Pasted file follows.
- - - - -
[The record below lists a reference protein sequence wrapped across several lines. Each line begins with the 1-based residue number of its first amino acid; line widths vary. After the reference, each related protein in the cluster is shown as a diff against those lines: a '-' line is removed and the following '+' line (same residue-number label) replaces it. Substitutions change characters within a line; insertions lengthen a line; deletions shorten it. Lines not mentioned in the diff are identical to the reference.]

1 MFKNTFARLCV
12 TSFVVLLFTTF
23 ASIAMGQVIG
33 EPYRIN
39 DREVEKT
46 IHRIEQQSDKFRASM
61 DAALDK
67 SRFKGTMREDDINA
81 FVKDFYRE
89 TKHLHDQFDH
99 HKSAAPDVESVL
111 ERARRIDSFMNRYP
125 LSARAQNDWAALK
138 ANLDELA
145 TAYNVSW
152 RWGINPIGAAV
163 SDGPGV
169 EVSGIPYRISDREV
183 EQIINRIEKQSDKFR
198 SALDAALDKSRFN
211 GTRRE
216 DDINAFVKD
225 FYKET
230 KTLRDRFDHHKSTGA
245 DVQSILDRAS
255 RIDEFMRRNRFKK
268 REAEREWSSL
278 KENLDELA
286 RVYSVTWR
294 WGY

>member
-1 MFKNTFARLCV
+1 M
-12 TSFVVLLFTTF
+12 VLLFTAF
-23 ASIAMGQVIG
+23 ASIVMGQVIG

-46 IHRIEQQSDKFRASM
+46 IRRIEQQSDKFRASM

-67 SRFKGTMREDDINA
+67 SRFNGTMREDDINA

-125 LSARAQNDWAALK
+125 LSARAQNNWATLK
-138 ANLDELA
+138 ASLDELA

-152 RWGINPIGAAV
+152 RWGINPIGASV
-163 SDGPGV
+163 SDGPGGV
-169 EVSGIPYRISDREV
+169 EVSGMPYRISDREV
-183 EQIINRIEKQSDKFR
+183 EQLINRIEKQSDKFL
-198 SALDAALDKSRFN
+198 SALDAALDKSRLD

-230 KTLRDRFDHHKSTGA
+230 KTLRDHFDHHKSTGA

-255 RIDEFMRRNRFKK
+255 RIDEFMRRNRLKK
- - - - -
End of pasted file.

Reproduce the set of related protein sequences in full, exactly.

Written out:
[The record below lists a reference protein sequence wrapped across several lines. Each line begins with the 1-based residue number of its first amino acid; line widths vary. After the reference, each related protein in the cluster is shown as a diff against those lines: a '-' line is removed and the following '+' line (same residue-number label) replaces it. Substitutions change characters within a line; insertions lengthen a line; deletions shorten it. Lines not mentioned in the diff are identical to the reference.]

1 MFKNTFARLCV
12 TSFVVLLFTTF
23 ASIAMGQVIG
33 EPYRIN
39 DREVEKT
46 IHRIEQQSDKFRASM
61 DAALDK
67 SRFKGTMREDDINA
81 FVKDFYRE
89 TKHLHDQFDH
99 HKSAAPDVESVL
111 ERARRIDSFMNRYP
125 LSARAQNDWAALK
138 ANLDELA
145 TAYNVSW
152 RWGINPIGAAV
163 SDGPGV
169 EVSGIPYRISDREV
183 EQIINRIEKQSDKFR
198 SALDAALDKSRFN
211 GTRRE
216 DDINAFVKD
225 FYKET
230 KTLRDRFDHHKSTGA
245 DVQSILDRAS
255 RIDEFMRRNRFKK
268 REAEREWSSL
278 KENLDELA
286 RVYSVTWR
294 WGY

>member
-1 MFKNTFARLCV
+1 M
-12 TSFVVLLFTTF
+12 VLLFTAF
-23 ASIAMGQVIG
+23 ASIVMGQVIG

-46 IHRIEQQSDKFRASM
+46 IRRIEQQSDKFRASM

-67 SRFKGTMREDDINA
+67 SRFNGTMREDDINA

-125 LSARAQNDWAALK
+125 LSARAQNNWATLK
-138 ANLDELA
+138 ASLDELA

-152 RWGINPIGAAV
+152 RWGINPIGASV
-163 SDGPGV
+163 SDGPGGV
-169 EVSGIPYRISDREV
+169 EVSGMPYRISDREV
-183 EQIINRIEKQSDKFR
+183 EQLINRIEKQSDKFL
-198 SALDAALDKSRFN
+198 SALDAALDKSRLD

-230 KTLRDRFDHHKSTGA
+230 KTLRDHFDHHKSTGA

-255 RIDEFMRRNRFKK
+255 RIDEFMRRNRLKK